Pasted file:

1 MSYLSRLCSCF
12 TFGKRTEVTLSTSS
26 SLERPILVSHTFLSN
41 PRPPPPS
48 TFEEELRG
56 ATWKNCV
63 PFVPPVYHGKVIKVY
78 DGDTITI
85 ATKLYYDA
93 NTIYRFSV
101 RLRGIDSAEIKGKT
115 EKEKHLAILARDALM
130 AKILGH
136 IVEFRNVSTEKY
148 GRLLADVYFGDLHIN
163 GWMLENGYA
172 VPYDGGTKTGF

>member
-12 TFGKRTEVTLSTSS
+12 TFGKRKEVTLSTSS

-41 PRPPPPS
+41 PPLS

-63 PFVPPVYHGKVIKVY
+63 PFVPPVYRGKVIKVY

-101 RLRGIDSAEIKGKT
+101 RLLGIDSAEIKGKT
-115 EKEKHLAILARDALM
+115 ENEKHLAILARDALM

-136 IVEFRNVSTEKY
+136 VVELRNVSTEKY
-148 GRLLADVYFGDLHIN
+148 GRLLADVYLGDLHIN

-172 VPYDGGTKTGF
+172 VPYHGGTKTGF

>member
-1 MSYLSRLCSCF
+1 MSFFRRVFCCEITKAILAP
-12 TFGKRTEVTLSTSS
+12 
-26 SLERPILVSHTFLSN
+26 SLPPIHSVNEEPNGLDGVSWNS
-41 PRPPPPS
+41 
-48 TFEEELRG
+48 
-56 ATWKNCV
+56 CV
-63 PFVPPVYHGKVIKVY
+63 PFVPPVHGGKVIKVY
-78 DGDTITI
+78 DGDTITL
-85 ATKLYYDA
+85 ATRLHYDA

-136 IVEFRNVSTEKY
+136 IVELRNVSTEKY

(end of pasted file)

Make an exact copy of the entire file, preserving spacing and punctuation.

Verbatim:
1 MSYLSRLCSCF
12 TFGKRTEVTLSTSS
26 SLERPILVSHTFLSN
41 PRPPPPS
48 TFEEELRG
56 ATWKNCV
63 PFVPPVYHGKVIKVY
78 DGDTITI
85 ATKLYYDA
93 NTIYRFSV
101 RLRGIDSAEIKGKT
115 EKEKHLAILARDALM
130 AKILGH
136 IVEFRNVSTEKY
148 GRLLADVYFGDLHIN
163 GWMLENGYA
172 VPYDGGTKTGF

>member
-12 TFGKRTEVTLSTSS
+12 TFGKRKEVTLSTSS

-41 PRPPPPS
+41 PPLS

-63 PFVPPVYHGKVIKVY
+63 PFVPPVYRGKVIKVY

-101 RLRGIDSAEIKGKT
+101 RLLGIDSAEIKGKT
-115 EKEKHLAILARDALM
+115 ENEKHLAILARDALM

-136 IVEFRNVSTEKY
+136 VVELRNVSTEKY
-148 GRLLADVYFGDLHIN
+148 GRLLADVYLGDLHIN

-172 VPYDGGTKTGF
+172 VPYHGGTKTGF

>member
-1 MSYLSRLCSCF
+1 MSFFRRVFCCEITKAILAP
-12 TFGKRTEVTLSTSS
+12 
-26 SLERPILVSHTFLSN
+26 SLPPIHSVNEEPNGLDGVSWNS
-41 PRPPPPS
+41 
-48 TFEEELRG
+48 
-56 ATWKNCV
+56 CV
-63 PFVPPVYHGKVIKVY
+63 PFVPPVHGGKVIKVY
-78 DGDTITI
+78 DGDTITL
-85 ATKLYYDA
+85 ATRLHYDA

-136 IVEFRNVSTEKY
+136 IVELRNVSTEKY